HARVIN COLUMN: Community gardens bring us together
Today is the last frost day in our area if you read the Farmers' Almanac. That means it's time for warm weather vegetables to go in now -- tomatoes, cucumbers, squash and corn -- those special tastes of summer.
In our James Island neighborhood, the garden club has a sign looking for more members to tend the entrance and our wonderful trees, but that started me thinking about community vegetable gardens and how important they have become, especially in the recession.
A plot of land where people share responsibility for raising their own food is a great way to bring a community together. Pulling weeds with your next-door neighbor can bring out a grimace and a smile, and kids learn that you don't have to go to the grocery store to buy a tomato.
The Charleston Parks Conservancy had a meeting last weekend with a community in West Ashley, where they are looking for involvement with plans to build not only a community garden but eventually a full-fledged urban horticultural center on 2.7 acres at Sycamore and Magnolia roads.
While the center may be years away, Jim Martin, executive director of the conservancy, said there were plenty of ideas from those who attended. They wanted raised beds, vegetable gardens, composting bins, irrigation and a place for gardeners to teach those who are unfamiliar with the whole process. They also wanted a place where children with special needs could come and enjoy the activity.
A design firm will lay out the area, and plans are for a fall garden if the necessary funds can be raised, Martin said.
"We want to show people what it takes to get food to your table. It's a long process, and it helps to show people how important that process is to us."
Martin has traveled extensively and has seen what other cities are doing with their gardens, and he hopes to translate those ideas here.
He already has helped with the Elliottborough Park that went vertical last year with the help of Clemson architecture students. They figured out how to screen the garden from the traffic and add more gardening space to a small plot of land.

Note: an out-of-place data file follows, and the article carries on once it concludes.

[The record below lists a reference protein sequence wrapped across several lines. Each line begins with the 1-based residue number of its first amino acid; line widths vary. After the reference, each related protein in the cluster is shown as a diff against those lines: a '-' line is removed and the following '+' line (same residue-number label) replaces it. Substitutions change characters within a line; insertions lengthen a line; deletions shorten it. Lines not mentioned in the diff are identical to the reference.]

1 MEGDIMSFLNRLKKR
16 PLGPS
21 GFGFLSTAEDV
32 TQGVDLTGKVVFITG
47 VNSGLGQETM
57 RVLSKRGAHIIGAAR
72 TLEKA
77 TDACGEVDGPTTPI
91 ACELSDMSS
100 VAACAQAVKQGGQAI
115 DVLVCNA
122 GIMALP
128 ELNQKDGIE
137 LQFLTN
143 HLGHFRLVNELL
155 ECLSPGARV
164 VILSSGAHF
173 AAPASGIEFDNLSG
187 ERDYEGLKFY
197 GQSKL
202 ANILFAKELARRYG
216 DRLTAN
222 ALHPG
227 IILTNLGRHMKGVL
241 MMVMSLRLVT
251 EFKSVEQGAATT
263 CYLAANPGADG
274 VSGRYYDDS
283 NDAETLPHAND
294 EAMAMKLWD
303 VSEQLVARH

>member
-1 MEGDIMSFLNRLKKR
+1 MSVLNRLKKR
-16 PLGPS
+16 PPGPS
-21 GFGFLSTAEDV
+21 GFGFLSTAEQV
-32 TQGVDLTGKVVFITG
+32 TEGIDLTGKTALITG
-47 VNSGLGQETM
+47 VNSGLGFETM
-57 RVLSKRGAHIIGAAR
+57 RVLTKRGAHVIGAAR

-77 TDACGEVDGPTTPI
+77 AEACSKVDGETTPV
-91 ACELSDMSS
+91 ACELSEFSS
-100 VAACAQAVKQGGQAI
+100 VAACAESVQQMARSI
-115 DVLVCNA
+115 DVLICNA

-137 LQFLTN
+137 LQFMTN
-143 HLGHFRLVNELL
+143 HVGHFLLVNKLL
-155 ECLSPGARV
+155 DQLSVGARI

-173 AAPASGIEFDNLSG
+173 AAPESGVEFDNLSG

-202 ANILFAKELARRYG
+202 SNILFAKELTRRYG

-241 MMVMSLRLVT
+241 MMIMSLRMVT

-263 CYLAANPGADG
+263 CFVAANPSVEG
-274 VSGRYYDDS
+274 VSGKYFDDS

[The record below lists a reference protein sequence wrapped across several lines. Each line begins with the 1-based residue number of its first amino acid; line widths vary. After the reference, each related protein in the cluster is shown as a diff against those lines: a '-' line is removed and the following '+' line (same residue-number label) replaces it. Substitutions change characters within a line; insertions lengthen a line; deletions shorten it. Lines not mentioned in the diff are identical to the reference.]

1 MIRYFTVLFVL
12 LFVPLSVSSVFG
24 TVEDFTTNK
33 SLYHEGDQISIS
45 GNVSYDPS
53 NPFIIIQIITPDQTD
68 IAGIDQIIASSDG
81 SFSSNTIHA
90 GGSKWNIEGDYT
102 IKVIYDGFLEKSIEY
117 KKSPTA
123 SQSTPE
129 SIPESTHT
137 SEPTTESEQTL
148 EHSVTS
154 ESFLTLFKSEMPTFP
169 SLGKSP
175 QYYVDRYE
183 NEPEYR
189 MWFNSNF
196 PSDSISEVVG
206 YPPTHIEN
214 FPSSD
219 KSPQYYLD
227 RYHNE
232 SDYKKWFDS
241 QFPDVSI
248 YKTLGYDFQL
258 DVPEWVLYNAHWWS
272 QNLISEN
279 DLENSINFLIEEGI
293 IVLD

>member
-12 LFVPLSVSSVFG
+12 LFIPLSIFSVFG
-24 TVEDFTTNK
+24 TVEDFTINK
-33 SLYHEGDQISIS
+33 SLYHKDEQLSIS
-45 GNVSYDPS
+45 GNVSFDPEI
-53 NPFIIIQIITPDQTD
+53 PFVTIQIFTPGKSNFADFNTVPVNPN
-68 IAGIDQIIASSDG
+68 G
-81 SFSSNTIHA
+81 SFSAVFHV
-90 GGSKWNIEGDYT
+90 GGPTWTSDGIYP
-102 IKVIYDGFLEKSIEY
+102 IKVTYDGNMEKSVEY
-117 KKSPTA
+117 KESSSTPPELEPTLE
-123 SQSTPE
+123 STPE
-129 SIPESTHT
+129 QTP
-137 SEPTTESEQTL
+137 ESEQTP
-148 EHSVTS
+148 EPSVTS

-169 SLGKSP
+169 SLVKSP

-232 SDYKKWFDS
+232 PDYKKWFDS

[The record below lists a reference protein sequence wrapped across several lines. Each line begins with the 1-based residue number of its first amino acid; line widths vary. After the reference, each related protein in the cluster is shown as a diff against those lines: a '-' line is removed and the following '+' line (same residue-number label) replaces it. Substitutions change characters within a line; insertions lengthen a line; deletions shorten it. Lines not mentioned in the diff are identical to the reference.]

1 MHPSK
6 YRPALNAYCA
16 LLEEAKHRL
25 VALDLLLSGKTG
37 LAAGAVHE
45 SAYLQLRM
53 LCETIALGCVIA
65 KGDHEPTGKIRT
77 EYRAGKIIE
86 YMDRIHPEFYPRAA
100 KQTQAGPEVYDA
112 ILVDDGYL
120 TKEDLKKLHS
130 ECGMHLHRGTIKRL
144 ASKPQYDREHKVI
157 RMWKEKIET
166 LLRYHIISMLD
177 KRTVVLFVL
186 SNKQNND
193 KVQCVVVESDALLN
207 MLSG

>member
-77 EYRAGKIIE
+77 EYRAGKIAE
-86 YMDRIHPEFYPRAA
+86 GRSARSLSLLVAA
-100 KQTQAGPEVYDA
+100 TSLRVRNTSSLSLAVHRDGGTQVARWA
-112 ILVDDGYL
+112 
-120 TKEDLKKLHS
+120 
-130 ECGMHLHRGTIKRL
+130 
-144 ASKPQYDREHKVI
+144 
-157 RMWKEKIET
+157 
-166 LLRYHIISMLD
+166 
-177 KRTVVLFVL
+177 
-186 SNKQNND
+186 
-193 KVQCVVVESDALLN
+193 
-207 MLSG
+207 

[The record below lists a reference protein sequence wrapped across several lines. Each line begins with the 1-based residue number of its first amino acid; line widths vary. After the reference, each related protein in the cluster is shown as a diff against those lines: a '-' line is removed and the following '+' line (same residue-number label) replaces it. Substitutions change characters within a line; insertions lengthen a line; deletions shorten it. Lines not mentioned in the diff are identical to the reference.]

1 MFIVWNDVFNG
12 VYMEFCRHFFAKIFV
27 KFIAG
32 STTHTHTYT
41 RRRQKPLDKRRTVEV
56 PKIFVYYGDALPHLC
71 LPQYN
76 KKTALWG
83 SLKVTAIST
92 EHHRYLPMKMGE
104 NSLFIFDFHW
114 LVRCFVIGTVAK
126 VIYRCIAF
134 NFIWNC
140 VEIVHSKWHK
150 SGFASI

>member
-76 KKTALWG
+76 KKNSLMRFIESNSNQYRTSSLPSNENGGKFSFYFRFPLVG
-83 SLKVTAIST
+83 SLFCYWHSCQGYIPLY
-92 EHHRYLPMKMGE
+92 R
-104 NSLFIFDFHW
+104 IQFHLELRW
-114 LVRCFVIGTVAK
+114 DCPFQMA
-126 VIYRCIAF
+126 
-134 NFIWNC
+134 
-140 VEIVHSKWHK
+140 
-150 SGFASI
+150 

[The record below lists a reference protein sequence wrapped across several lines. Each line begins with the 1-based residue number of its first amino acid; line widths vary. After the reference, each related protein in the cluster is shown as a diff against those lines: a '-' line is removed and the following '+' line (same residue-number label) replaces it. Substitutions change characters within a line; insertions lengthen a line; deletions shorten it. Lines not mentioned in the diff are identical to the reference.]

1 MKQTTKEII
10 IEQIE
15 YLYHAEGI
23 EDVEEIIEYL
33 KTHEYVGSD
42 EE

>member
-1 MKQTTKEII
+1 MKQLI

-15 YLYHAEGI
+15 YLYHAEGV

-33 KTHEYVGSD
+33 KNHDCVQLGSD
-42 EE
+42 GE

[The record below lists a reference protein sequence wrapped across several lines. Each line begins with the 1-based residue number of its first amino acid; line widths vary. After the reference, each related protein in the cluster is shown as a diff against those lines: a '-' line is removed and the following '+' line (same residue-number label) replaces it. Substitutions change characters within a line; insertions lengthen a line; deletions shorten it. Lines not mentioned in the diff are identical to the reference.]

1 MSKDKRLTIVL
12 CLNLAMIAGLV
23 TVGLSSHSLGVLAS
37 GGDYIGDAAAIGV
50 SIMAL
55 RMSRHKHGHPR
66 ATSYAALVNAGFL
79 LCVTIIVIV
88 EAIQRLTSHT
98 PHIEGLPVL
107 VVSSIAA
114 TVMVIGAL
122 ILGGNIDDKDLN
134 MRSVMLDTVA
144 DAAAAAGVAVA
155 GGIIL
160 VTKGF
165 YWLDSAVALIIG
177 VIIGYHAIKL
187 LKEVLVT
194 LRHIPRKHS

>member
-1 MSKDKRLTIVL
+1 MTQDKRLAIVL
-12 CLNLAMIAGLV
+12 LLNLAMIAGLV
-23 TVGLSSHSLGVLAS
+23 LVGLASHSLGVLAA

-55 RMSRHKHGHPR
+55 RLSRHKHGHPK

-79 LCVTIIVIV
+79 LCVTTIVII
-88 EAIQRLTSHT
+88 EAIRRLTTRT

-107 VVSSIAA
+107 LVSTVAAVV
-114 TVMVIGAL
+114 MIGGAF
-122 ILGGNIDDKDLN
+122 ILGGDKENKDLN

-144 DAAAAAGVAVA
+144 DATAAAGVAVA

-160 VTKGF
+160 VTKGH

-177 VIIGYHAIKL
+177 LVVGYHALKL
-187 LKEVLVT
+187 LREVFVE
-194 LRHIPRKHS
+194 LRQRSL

Other efforts have succeeded, too. Doctors at St. James-Santee Family Health Center in McClellanville were spending a lot of time telling patients that they needed to eat healthier, but the nearest grocery store was 30 miles away. So last year, the clinic started a community garden behind the facility. It took about $300 in seed money to get it going.
Clay Hampton was presented with an award from the Concerned Citizens of the Peninsula/LowCountry, thanking him for the work he did last year in his North Charleston community. Hampton maintained a garden off Spruill Avenue with the help of neighborhood children.
Amy Dabbs, Clemson Extension agent for horticulture for the tri-county area, thanked volunteers during the last Day of Caring at the Felix Pinckney and Miner Crosby community centers in North Charleston.
And volunteers and Clemson Extension Master Gardeners broke ground at the same time for a community garden envisioned by North Charleston Mayor Keith Summey.
While the gardens take work and commitment to start, they can be sustained by lots of helping hands. Martin says that he usually expects a garden will serve people who live within a 10-minute walk.
The old schoolyard in Riverland Terrace comes to mind now. It seems like it might make a great place for a community garden.
And the Charleston Parks Conservancy will offer help to anyone who wants to start a community garden. We even have some gardeners with experience with our soil, right at home -- thanks to all those ladies in the garden club.
Reach Stephanie Harvin at firstname.lastname@example.org or 937-5557.